Hechinger to report loss for quarter Landover-based firm says it will eliminate dividend payments

Class A stock dips to $4.125

Winter, competition, soft economy blamed

better year expected

February 22, 1996|By Jay Hancock | Jay Hancock,SUN STAFF

Wounded by a brutal winter, equally harsh competition and a slow housing market, Hechinger Co. said yesterday that it will report a big fourth-quarter loss and that it will stop paying dividends to shareholders.

Investors apparently weren't surprised. Class A shares in the Landover-based home improvement chain dipped slightly, by 25 cents, to $4.125.

"The stock was pretty low to begin with," said Dan R. Wewer, who follows the company for Atlanta-based investment house Robinson-Humphrey. "It hasn't been any secret that they've been having earnings problems. The entire industry's been soft. So a lot of it was already in the stock."

Holders of Hechinger Class A stock had been earning dividends of 16 cents per share annually. The scarcer Class B stock paid 6.4 cents. The most recent dividend, paid last week, was not affected.

Ending dividend payments will save Hechinger $5.7 million a year. The cash will go toward operations.

The dividend's death ends a terrible year for Hechinger and, company managers hope, marks the low ebb of its fortunes.

"These have been challenging times for retailers, and we are no exception," said John Hechinger Jr., the company's chairman and chief executive.

The company did report positive news, too: a $200 million, three-year credit line obtained from the CIT Group/Business Credit.

The line, secured by inventory, is a little more expensive than the bank financing it replaced, analysts said. But it's four times as big as the old financing; $50 million of the new facility has already been tapped, Hechinger said.

The chain will book a pretax operating loss for the quarter of between $30 million and $35 million, Hechinger said yesterday. That's far more than the loss expected by Wall Street analysts. And it also will record a pretax charge of $25 million in expenses related to combining its 64-store Hechinger and 51-store Home Quarters divisions.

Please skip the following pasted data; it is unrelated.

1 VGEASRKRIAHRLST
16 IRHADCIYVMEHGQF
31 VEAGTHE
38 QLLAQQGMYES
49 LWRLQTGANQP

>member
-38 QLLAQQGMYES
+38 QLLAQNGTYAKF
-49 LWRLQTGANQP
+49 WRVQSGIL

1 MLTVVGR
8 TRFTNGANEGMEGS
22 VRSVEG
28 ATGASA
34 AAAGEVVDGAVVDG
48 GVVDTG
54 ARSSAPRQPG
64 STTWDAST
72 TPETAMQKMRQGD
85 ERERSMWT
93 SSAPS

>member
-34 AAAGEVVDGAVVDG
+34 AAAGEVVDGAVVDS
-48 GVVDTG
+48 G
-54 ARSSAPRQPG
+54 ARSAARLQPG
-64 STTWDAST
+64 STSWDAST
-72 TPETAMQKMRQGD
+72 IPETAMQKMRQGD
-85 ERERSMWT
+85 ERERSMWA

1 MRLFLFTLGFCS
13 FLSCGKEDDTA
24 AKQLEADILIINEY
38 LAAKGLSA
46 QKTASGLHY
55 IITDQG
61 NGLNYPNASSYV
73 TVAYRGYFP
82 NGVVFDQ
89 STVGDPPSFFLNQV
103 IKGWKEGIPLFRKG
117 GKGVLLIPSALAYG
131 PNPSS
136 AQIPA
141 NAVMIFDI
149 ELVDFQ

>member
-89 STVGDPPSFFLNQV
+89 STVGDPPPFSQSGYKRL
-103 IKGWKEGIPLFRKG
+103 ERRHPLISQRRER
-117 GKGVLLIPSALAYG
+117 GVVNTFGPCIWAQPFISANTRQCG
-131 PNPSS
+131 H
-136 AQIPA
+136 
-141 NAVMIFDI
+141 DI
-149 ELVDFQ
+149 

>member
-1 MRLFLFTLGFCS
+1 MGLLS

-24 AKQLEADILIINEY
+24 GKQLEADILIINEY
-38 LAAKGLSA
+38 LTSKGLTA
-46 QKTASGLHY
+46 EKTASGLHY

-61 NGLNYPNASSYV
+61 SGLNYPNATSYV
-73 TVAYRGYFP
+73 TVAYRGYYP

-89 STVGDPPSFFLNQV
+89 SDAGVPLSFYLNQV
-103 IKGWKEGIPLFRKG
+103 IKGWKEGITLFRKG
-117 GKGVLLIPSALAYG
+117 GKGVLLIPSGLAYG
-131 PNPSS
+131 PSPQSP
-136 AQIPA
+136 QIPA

Hechinger also is expected to lose money for the whole fiscal year that ended Feb. 3, but it won't report precise results until next month. Its Class A stock has fallen from more than $13 a share last year.

Despite its problems, analysts expect Hechinger to be slightly profitable this year. Earnings estimates range from 10 cents to 35 cents per share.

They see some of its difficulties as temporary. The chain depends heavily on housing turnover, as owners stock their new homes with lamps, blinds, rugs, shelves and fresh paint. The slow economy has hurt home sales.

At the same time, the blizzard of '96 hit Hechinger hard. Its stores are concentrated on the East Coast, just where the storm struck. Store-for-store sales for January plunged by 19.7 percent.

But winter will end, and home sales show promise. "Mortgage rates are lower than a year ago," Mr. Wewer said.

Even so, Atlanta-based Home Depot, which has opened stores on Hechinger's turf, is still a threat. "The massive number of Home Depot stores that have opened in the Baltimore/Washington area is continuing to have an impact," said Michael Mead, a stock analyst with Legg Mason.

In contrast with Hechinger's showing, Home Depot boosted earnings and sales in its fourth quarter. Same-store sales rose by 1 percent for the quarter at Home Depot; they fell by 11 percent for the quarter at Hechinger.

Hechinger's total revenue for the fourth quarter fell by 5.8 percent to $501.5 million, compared with the same period a year ago.

Recently, Standard & Poor's Corp. and Moody's Investors Service lowered the company's debt rating.

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